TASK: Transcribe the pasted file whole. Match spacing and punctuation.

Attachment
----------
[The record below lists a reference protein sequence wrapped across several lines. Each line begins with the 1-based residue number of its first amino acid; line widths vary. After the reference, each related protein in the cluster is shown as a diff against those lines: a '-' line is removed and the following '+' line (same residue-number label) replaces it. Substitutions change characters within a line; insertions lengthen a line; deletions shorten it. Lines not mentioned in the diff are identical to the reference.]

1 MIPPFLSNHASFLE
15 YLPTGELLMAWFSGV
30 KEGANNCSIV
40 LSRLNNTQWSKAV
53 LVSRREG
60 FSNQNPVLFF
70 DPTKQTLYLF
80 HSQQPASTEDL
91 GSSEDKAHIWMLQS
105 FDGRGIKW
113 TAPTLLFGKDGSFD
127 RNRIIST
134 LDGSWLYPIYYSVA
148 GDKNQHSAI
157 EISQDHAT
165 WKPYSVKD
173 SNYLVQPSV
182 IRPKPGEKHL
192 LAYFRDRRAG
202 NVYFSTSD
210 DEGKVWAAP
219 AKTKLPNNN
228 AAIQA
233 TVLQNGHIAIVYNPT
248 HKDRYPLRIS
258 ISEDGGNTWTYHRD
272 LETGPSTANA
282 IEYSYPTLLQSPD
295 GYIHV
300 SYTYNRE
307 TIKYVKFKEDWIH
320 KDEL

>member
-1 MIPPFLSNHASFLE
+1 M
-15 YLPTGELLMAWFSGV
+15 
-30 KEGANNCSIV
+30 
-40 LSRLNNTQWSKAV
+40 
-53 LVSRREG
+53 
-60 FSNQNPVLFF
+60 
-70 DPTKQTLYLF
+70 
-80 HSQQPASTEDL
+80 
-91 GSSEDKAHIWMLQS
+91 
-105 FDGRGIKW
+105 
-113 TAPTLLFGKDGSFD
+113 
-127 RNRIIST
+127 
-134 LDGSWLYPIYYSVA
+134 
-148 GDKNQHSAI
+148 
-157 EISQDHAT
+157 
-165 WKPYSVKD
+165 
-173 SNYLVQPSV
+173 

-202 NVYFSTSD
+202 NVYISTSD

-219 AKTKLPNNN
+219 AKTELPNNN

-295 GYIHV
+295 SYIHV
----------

[The record below lists a reference protein sequence wrapped across several lines. Each line begins with the 1-based residue number of its first amino acid; line widths vary. After the reference, each related protein in the cluster is shown as a diff against those lines: a '-' line is removed and the following '+' line (same residue-number label) replaces it. Substitutions change characters within a line; insertions lengthen a line; deletions shorten it. Lines not mentioned in the diff are identical to the reference.]

1 MIPPFLSNHASFLE
15 YLPTGELLMAWFSGV
30 KEGANNCSIV
40 LSRLNNTQWSKAV
53 LVSRREG
60 FSNQNPVLFF
70 DPTKQTLYLF
80 HSQQPASTEDL
91 GSSEDKAHIWMLQS
105 FDGRGIKW
113 TAPTLLFGKDGSFD
127 RNRIIST
134 LDGSWLYPIYYSVA
148 GDKNQHSAI
157 EISQDHAT
165 WKPYSVKD
173 SNYLVQPSV
182 IRPKPGEKHL
192 LAYFRDRRAG
202 NVYFSTSD
210 DEGKVWAAP
219 AKTKLPNNN
228 AAIQA
233 TVLQNGHIAIVYNPT
248 HKDRYPLRIS
258 ISEDGGNTWTYHRD
272 LETGPSTANA
282 IEYSYPTLLQSPD
295 GYIHV
300 SYTYNRE
307 TIKYVKFKEDWIH
320 KDEL

>member
-1 MIPPFLSNHASFLE
+1 M
-15 YLPTGELLMAWFSGV
+15 
-30 KEGANNCSIV
+30 
-40 LSRLNNTQWSKAV
+40 
-53 LVSRREG
+53 
-60 FSNQNPVLFF
+60 
-70 DPTKQTLYLF
+70 
-80 HSQQPASTEDL
+80 
-91 GSSEDKAHIWMLQS
+91 
-105 FDGRGIKW
+105 
-113 TAPTLLFGKDGSFD
+113 
-127 RNRIIST
+127 
-134 LDGSWLYPIYYSVA
+134 
-148 GDKNQHSAI
+148 
-157 EISQDHAT
+157 
-165 WKPYSVKD
+165 
-173 SNYLVQPSV
+173 

-202 NVYFSTSD
+202 NVYISTSD

-219 AKTKLPNNN
+219 AKTELPNNN

-295 GYIHV
+295 SYIHV